Bizarre Treatments For Migraines In History

by JR Thorpe

If you've ever had a migraine, you can likely attest to the need to cure it immediately, yesterday, because of the excruciating pain. (My brother gets them regularly, and is in the habit of carrying such an arsenal of high-level painkillers on his person just in case that he could probably do a good approximation of a pharmacy in an emergency.) Unfortunately, modern painkillers are extremely new in the grand scheme of things, which means that humans from previous centuries faced with the dreaded skull-cracking experience were left to try and get some comfort on their own. Their ideas for help, you will not be surprised to know, ventured from the strangely soothing to the frankly weird. Putting garlic inside the skull of a live person, anybody? Vulture brains up the nose? No?

People have tried everything to cure migraines; a history of migraine treatments published in neurology journal Brain documents cures as diverse as bloodletting, handling electric eels, and binding a dead mole to the head. But there are some treatments that especially distinguish themselves by being very ancient, very odd, or both.

Migraine is one of those conditions that we can trace back relatively far in medical texts, which must give us all a pang of empathy: consider the migraine-sufferer in ancient Egypt, condemned to be born in an age when painkillers consisted of magic clay crocodiles. It's a hard life.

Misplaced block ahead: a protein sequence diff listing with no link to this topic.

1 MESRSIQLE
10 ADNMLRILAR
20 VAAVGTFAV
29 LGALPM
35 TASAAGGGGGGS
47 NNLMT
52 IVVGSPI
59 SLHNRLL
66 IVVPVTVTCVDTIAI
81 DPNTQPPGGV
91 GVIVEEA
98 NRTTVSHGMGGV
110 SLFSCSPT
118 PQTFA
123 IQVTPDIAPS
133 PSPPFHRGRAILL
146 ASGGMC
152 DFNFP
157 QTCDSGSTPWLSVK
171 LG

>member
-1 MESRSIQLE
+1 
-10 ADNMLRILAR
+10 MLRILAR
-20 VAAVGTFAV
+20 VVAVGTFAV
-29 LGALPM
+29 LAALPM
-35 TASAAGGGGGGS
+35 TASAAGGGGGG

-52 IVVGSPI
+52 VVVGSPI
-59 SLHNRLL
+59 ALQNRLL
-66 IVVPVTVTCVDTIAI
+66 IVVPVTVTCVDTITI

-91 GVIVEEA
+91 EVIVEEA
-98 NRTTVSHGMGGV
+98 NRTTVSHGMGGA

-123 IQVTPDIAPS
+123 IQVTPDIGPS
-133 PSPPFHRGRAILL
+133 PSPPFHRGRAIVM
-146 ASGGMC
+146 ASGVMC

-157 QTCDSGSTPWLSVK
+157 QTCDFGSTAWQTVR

Wear A Magic Goat-Hair Headband

Headaches, it appears, have been around for as long as we've had heads, and the ancient Sumerians record a remedy around 7,000 years ago that was reasonably benign, as far as this list goes: shaving a goat and getting doused with water.

"Take the hair of a virgin kid, and let a skilled woman spin it on the right side, then double it on the left and tie it in twice seven knots. Bless it with the incantation of Eridu, and with it bind the head. Cast water over the sick man, so that the headache may ascend to heaven."

Interestingly, we actually have a few "incantations of Eridu" (which was a holy place, not a god, and heavily featured in Sumerian religious thought) in translation, if you'd like to try this remedy for yourself.

Tie A Clay Crocodile To The Head

One of the most ancient remedies in human history for headache-related problems is found in the Ebers Papyrus, a medical text dating from around 1500 BC, though we can't be exact on that. It's a compilation of over 700 medical remedies and among them is the idea of migraine cure, but the result may not have looked entirely dignified. The Ebers Papyrus prescribes a crocodile made out of clay, with grain in its mouth and "faience eyes" (a kind of glass invented by the ancient Egyptians), to be tied to the patient's skull with strips of linen inscribed with the names of divinities.